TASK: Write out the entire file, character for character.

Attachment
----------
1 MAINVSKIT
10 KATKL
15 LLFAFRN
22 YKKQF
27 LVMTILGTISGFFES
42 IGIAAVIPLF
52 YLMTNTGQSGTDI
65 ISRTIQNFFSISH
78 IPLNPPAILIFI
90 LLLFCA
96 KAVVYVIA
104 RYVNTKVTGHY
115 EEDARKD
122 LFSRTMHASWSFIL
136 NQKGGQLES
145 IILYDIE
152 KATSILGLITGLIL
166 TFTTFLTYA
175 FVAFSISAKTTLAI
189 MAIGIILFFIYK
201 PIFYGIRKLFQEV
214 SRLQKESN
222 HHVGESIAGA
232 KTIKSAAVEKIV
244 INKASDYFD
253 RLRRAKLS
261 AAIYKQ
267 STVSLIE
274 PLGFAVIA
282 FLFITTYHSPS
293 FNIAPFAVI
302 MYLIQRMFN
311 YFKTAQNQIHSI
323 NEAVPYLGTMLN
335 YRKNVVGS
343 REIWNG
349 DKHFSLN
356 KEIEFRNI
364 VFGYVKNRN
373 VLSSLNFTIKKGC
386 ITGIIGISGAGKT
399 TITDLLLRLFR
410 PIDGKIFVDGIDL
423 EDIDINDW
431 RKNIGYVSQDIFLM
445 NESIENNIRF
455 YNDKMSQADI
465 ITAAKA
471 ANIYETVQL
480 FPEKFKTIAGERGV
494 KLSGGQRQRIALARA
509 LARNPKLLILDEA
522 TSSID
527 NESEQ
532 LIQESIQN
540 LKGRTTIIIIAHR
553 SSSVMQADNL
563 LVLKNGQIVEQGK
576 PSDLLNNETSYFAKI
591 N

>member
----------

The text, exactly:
1 MAINVSKIT
10 KATKL
15 LLFAFRN
22 YKKQF
27 LVMTILGTISGFFES
42 IGIAAVIPLF
52 YLMTNTGQSGTDI
65 ISRTIQNFFSISH
78 IPLNPPAILIFI
90 LLLFCA
96 KAVVYVIA
104 RYVNTKVTGHY
115 EEDARKD
122 LFSRTMHASWSFIL
136 NQKGGQLES
145 IILYDIE
152 KATSILGLITGLIL
166 TFTTFLTYA
175 FVAFSISAKTTLAI
189 MAIGIILFFIYK
201 PIFYGIRKLFQEV
214 SRLQKESN
222 HHVGESIAGA
232 KTIKSAAVEKIV
244 INKASDYFD
253 RLRRAKLS
261 AAIYKQ
267 STVSLIE
274 PLGFAVIA
282 FLFITTYHSPS
293 FNIAPFAVI
302 MYLIQRMFN
311 YFKTAQNQIHSI
323 NEAVPYLGTMLN
335 YRKNVVGS
343 REIWNG
349 DKHFSLN
356 KEIEFRNI
364 VFGYVKNRN
373 VLSSLNFTIKKGC
386 ITGIIGISGAGKT
399 TITDLLLRLFR
410 PIDGKIFVDGIDL
423 EDIDINDW
431 RKNIGYVSQDIFLM
445 NESIENNIRF
455 YNDKMSQADI
465 ITAAKA
471 ANIYETVQL
480 FPEKFKTIAGERGV
494 KLSGGQRQRIALARA
509 LARNPKLLILDEA
522 TSSID
527 NESEQ
532 LIQESIQN
540 LKGRTTIIIIAHR
553 SSSVMQADNL
563 LVLKNGQIVEQGK
576 PSDLLNNETSYFAKI
591 N

>member